"A White House National Security Council spokeswoman said it would be “premature to comment on an ongoing legal process” and referred questions to the Israeli government. “In general, we continue to encourage both sides to create an environment conducive to negotiations on a comprehensive and enduring peace,” the spokeswoman said." [WashPost]
ON THE HILL -- In a letter to President Trump, Democratic members on the House Foreign Affairs Middle East Subcommittee requested "transparency regarding the timeline and metrics” being used by the Trump administration to assess U.S. assistance to the Palestinians, which has been frozen since January 2018. "There seems to be no information available to Members of Congress as to the nature, scope, or duration of this assistance review," the letter -- signed by Reps. Ted Deutch, Lois Frankel, Eliot Engel, Gerry Connolly, Tulsi Gabbard, Ted Lieu, Brad Schneider, David Cicilline, and Tom Suozzi -- reads.
INSIDE THE ADMIN -- Marc Short, Trump’s legislative director, becomes latest senior White House aide to depart [WashPost]
Joey Allaham on Qatari donations to ZOA and Our Soldiers Speak: “I don’t know why everyone’s making such a big deal out of this. If I made the donations to a playmate, I wonder if it would get the same attention,” he told The National. “I made those donations on my behalf – nobody’s else’s behalf, without any expectations. I have supported ZOA, I still support ZOA and I will always support ZOA.” He said he was no longer working for the Qataris “because the job was done. We did what we had to do." [TheNational]
2018 WATCH -- This Jewish Latina wants to bridge political divides at the border -- by Rina Raphael: "Alma Hernandez doesn’t fit the description of a traditional politician. She’s Jewish, Latina, 25 years old, and she’s fundraising for migrant families at the border... Hernandez’s dual minority background makes her double the target–but it also enables her to bridge two communities that aren’t always aligned in mutual interests. A longtime activist and community organizer, Hernandez is using her unique positioning to get both Latinx and Jews in Tucson, Arizona’s second-largest city, to come together for progressive causes." [FastCompany]
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BUSINESS BRIEFS: Comcast's Brian Roberts is talking to Disney's Bob Iger the only way he can — through opaque M&A strategy [CNBC] Elliott Management to inject €50m of equity capital into AC Milan [FinanicalTimes] Sumner, Shari, and the Greek Tragedy Set in a Delaware Court [VanityFair] Judge Dismisses Ex-Companion’s Suit Against Sumner Redstone’s Daughter, Grandson [WSJ] Univision confirms auction plans for Gizmodo and The Onion [Bizjournals]
Sheldon Adelson clarifies casino in Korea comments: “In an email, Las Vegas Sands Corp. spokesman Ron Reese wrote that Adelson was referring to opening a casino in South Korea. It’s unclear why the war would need to end for Sands to build in South Korea though. Addressing that question, Reese wrote, “I’m sure a lot of American companies would feel even better about doing business in South Korea if the situation with the North was resolved.” He added: “Bottom line, the company’s interest remains in South Korea.” [NYMag]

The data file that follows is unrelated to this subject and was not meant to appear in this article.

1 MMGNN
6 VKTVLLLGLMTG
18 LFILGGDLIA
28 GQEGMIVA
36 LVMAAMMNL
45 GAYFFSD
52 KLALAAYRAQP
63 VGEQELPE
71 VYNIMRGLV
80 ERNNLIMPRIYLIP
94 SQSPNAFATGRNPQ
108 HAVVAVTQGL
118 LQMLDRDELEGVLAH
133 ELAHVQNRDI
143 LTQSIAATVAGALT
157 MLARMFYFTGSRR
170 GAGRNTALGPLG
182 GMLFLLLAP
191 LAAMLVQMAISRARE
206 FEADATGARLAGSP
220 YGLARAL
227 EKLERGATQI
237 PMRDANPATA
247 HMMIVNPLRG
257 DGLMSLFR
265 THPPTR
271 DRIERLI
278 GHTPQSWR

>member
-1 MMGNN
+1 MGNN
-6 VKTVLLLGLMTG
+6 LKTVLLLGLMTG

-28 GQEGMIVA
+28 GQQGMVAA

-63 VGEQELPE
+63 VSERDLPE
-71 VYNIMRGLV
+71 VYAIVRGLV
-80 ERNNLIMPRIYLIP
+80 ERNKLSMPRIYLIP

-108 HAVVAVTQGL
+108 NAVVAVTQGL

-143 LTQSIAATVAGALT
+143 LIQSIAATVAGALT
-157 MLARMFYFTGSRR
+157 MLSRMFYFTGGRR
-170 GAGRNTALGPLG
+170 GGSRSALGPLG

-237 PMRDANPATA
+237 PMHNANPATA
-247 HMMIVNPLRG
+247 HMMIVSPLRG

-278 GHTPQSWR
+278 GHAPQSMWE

Kushner’s Firm Deepens Ties to Those With Business in Washington -- by Jesse Drucker and Kate Kelly: "Kushner Companies has continued to do deals in 2018. In March, it bought a pair of apartment buildings in Hackensack, N.J., for about $102 million, with financial backing from a firm run by Andrew Farkas, according to a previously unreported securities filing. While Mr. Farkas hasn’t been vocal in seeking to influence federal policymaking, he has repeatedly worked with a prominent businessman from the United Arab Emirates, where Mr. Kushner is a point person for American foreign policy... Mr. Farkas attended Mr. Trump’s inaugural ball in January 2017 with his frequent business partner, Sultan Ahmed bin Sulayem, the chief executive of the emirates’ powerful ports operator, DP World." [NYTimes]
DEEP DIVE -- Tower of secrets: the Russian money behind a Donald Trump skyscraper -- by Tom Burgis: "By 2010, the Trump Toronto was supposed to be finished 65 stories containing 261 luxury hotel rooms and condominiums, all encased in a shimmering glass façade. But construction dragged on and in October, Alex Shnaider, the billionaire backer who had broken ground with Trump three years earlier, put aside another $40m for the project. Millions from the project would subsequently flow out to Trump himself — and documents seen by the FT raise serious questions about how Shnaider’s company was making its money in the period leading up to the decision to invest this $40m in the Trump Toronto. A few months earlier, documents show Shnaider had approved a secret $100m “commission” payment to “introducers” representing the Kremlin’s interests."
"With the $100m commission arranged, the sale went through, and the proceeds flowed into Shnaider’s company, which in turn earmarked funds for the Trump Toronto... Experts on illicit finance said that any legal vulnerability for Trump and his business would depend on what he and other executives knew — or should have known — about the source of his partner’s funds." [FinancialTimes]
SUN VALLEY SCENE -- by Chris Spargo: "Love was in the air on Wednesday as couples strolled the campus at annual Allen & Company conference in Sun Valley. Most of this year's guests emerged from the Sun Valley Lodge around 9am and were seen walking hand-in-hand with their significant other to the first session of the day, with Facebook COO Sheryl Sandberg and her billionaire beau Bobby Kotick of Activision Blizzard leading the pack. CBS president Les Moonves was seen soon after, leaning into his wife Julie Chen, who hosts The Talk and Big Brother for her husband's network... Also spotted on Wednesday were Brian Grazer with his wife Veronica... Bryan Lourd, Michael Ovitz and Francois-Henri Pinault were in Sun Valley as well... Michael Lynton and wife Jamie and General Motors CEO Mary Barra with husband Anthony have been seen on campus as well this year." [DailyMail]